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Tomorrow, and tomorrow, and tomorrow,
Creeps in this petty pace from day to day…

Shakespeare nailed a facet of the human condition in this speech in Macbeth. So much of our lives are taken up with thoughts and worries and actions that don’t matter, and don’t make a difference.

Is this too bleak? I think not. There is much comfort and relief to be gained by just saying how things are. We are caught in a world of striving and misplaced aspiration. What are we actually doing? Why? And does it matter?

Joseph Campbell, the great mythologist, once noted that we spend years and years climbing the ladder, only to find out it’s been up against the wrong wall. Maybe you are reading this and can recognise this is true for you. You might be asking yourself – what happened?

Let’s look at how we might have veered off course, and how we might start to find our way back on the path of our own choosing.

So the ugh bit first –  how did that ladder get put against the wrong wall? And why did I climb it?

1. Following false ambitions: Not being conscious about who we want to be, and how we want to live. We get caught up in societal expectation, inner ‘not enoughness,’ and a cultural conditioning that tells us more is better. 

No-one willingly sets out to follow false ambitions. We get seduced by them, and we stop trusting our own true yearning and desire that may point in a different direction, one that might be unfashionable and less popular. We trade what is most precious to us (time, energy, joy) for things that don’t sustain us, and yet we believe this is what we want.

2. Not choosing where we focus our attention: We have never been busier, and it seems completely impossible to fit anything else in. Yet if we look at our actions we find that most of them are re-actions. We react rather than choose what will get our attention, and the more we are in this cycle, the more entrenched distractions and drama become.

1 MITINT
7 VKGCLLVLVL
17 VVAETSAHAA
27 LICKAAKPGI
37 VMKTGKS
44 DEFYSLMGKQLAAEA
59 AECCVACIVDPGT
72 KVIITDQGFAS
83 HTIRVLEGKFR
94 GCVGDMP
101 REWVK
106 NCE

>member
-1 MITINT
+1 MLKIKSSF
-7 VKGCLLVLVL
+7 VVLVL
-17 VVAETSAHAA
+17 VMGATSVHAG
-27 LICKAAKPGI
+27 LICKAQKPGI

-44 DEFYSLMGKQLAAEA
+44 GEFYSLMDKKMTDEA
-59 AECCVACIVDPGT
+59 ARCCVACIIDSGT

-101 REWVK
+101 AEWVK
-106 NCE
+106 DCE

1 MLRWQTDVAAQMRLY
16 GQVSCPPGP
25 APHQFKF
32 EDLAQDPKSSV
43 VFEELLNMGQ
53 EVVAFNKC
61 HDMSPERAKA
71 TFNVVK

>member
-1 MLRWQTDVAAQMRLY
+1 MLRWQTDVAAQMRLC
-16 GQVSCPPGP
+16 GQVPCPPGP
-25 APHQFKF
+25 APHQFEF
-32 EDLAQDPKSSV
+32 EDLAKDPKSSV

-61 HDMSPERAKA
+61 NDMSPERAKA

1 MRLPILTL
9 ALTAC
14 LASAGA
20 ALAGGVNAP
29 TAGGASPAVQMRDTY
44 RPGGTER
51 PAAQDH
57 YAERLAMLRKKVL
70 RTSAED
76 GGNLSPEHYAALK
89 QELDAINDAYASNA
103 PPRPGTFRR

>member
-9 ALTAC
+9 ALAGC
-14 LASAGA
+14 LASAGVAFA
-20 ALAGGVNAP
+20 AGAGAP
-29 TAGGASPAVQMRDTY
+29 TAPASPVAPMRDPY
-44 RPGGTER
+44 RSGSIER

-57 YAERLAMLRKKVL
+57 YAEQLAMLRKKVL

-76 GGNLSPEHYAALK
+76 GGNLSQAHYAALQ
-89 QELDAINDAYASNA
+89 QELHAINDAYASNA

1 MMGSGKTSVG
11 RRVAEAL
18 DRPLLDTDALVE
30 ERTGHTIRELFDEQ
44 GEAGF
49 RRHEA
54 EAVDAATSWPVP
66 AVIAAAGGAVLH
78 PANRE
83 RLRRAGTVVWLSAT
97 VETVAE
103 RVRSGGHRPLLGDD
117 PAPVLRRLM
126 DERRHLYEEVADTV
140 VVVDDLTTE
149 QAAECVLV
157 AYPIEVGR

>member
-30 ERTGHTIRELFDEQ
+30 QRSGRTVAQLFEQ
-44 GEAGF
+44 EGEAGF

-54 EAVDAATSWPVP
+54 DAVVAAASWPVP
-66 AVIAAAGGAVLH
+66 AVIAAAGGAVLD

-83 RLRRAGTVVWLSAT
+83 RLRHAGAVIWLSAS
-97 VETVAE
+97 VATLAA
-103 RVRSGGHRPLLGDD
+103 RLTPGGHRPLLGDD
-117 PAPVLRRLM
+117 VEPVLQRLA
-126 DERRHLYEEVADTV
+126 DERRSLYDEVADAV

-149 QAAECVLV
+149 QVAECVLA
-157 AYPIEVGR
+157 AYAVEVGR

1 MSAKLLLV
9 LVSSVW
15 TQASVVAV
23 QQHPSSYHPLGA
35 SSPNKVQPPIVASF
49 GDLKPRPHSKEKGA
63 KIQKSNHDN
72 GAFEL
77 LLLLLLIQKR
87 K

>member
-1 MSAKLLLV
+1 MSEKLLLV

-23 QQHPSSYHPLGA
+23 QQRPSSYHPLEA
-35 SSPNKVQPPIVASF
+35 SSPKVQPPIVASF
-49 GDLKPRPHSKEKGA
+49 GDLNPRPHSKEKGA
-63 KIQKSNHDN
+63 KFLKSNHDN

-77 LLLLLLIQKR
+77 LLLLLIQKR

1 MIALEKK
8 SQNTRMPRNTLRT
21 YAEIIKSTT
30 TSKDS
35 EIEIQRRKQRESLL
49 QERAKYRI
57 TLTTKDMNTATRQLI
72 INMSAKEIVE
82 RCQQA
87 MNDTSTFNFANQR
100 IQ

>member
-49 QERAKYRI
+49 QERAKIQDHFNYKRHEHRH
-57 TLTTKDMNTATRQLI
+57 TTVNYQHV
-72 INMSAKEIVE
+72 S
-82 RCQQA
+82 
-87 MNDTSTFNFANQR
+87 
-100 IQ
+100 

3. Overly concerned with how others view us: When we spend time thinking about how others see us, we lose track of who we are and what we want. It’s human to want to look good in front of people, and we have a lot of shame and embarrassment about appearing foolish. Yet this can mean we lead lives of quiet desperation, never truly living in a way that brings us joy because we are wondering what other people think.
The irony of course is that no-one’s thinking about you at all because we’re all too busy worrying about how we are looking to others!

Suggestions to find our way back.

1. Practice focus. Focus is a skill we were not hardwired with, but it is something we can learn. It is absolutely the skill we now need to succeed in our lives at things that matter. Mindfulness meditation is a brilliant way to do this. Regular practice increases the part of our brain linked to executive control and being able to choose. Spending 10 minutes a day on mindfulness actually frees up time because we get better at choosing what we spend our time on. 

2. Unhook from criticism and praise. This is a great distinction from Tara Mohr in her book Playing Big. We know how disempowering it is when we are too tuned into what other people think, and what their criticisms are. It can make our world smaller as we try to fit in with what will not be judged too harshly. We play safe. Surprisingly, there is a similar freedom in unhooking from praise. Praise is very seductive, and if we are too attached to it we find ourselves doing things to get agreement and acceptance from others. Unhooking from criticism and praise allows us to dance and live to the beat of our own drum.

3. Stop and realise you have choices. Mary Oliver asked in her poem A Summers Day: “Doesn’t everything die at last, and too soon? /Tell me, what is it you plan to do/ with your one wild and precious life?” So have a think, what do you want to do that would matter to you? You don’t have to give up your job or change your life. But is there one thing that if you did it would begin to open up some space and joy? It might be listening to music. Having a bath. Taking a class in something ‘frivolous’. Go camping. Have a party where everyone has to stand outside on the grass and not wear shoes!